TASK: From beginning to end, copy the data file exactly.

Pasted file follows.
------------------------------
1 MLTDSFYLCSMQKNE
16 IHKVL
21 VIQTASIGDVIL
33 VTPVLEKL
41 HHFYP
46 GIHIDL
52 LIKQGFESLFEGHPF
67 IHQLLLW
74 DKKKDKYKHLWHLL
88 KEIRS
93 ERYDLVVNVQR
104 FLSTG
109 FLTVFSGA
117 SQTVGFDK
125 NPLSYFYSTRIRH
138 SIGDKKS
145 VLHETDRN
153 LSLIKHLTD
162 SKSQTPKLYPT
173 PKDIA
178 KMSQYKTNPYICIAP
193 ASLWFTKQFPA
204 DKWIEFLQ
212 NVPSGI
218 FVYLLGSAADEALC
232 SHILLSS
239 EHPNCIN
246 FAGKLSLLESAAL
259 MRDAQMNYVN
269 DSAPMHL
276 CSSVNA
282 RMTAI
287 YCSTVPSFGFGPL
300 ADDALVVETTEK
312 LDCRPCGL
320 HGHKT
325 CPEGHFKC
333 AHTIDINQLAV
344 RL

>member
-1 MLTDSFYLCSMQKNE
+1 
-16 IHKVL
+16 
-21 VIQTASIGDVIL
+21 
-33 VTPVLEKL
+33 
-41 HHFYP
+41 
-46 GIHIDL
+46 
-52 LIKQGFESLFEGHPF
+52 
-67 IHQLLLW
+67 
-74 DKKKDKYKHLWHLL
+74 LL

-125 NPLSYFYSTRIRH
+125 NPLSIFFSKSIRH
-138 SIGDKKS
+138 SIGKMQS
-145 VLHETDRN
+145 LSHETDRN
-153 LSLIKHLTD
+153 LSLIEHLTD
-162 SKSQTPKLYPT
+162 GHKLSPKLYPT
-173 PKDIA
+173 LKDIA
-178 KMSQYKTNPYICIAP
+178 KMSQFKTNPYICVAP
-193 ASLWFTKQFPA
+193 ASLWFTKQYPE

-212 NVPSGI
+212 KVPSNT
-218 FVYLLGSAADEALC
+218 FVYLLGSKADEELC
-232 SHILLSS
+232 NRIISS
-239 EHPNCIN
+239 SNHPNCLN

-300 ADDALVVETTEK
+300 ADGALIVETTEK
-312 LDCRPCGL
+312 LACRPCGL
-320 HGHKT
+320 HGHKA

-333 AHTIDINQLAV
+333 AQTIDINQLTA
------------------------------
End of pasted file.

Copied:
1 MLTDSFYLCSMQKNE
16 IHKVL
21 VIQTASIGDVIL
33 VTPVLEKL
41 HHFYP
46 GIHIDL
52 LIKQGFESLFEGHPF
67 IHQLLLW
74 DKKKDKYKHLWHLL
88 KEIRS
93 ERYDLVVNVQR
104 FLSTG
109 FLTVFSGA
117 SQTVGFDK
125 NPLSYFYSTRIRH
138 SIGDKKS
145 VLHETDRN
153 LSLIKHLTD
162 SKSQTPKLYPT
173 PKDIA
178 KMSQYKTNPYICIAP
193 ASLWFTKQFPA
204 DKWIEFLQ
212 NVPSGI
218 FVYLLGSAADEALC
232 SHILLSS
239 EHPNCIN
246 FAGKLSLLESAAL
259 MRDAQMNYVN
269 DSAPMHL
276 CSSVNA
282 RMTAI
287 YCSTVPSFGFGPL
300 ADDALVVETTEK
312 LDCRPCGL
320 HGHKT
325 CPEGHFKC
333 AHTIDINQLAV
344 RL

>member
-1 MLTDSFYLCSMQKNE
+1 
-16 IHKVL
+16 
-21 VIQTASIGDVIL
+21 
-33 VTPVLEKL
+33 
-41 HHFYP
+41 
-46 GIHIDL
+46 
-52 LIKQGFESLFEGHPF
+52 
-67 IHQLLLW
+67 
-74 DKKKDKYKHLWHLL
+74 LL

-125 NPLSYFYSTRIRH
+125 NPLSIFFSKSIRH
-138 SIGDKKS
+138 SIGKMQS
-145 VLHETDRN
+145 LSHETDRN
-153 LSLIKHLTD
+153 LSLIEHLTD
-162 SKSQTPKLYPT
+162 GHKLSPKLYPT
-173 PKDIA
+173 LKDIA
-178 KMSQYKTNPYICIAP
+178 KMSQFKTNPYICVAP
-193 ASLWFTKQFPA
+193 ASLWFTKQYPE

-212 NVPSGI
+212 KVPSNT
-218 FVYLLGSAADEALC
+218 FVYLLGSKADEELC
-232 SHILLSS
+232 NRIISS
-239 EHPNCIN
+239 SNHPNCLN

-300 ADDALVVETTEK
+300 ADGALIVETTEK
-312 LDCRPCGL
+312 LACRPCGL
-320 HGHKT
+320 HGHKA

-333 AHTIDINQLAV
+333 AQTIDINQLTA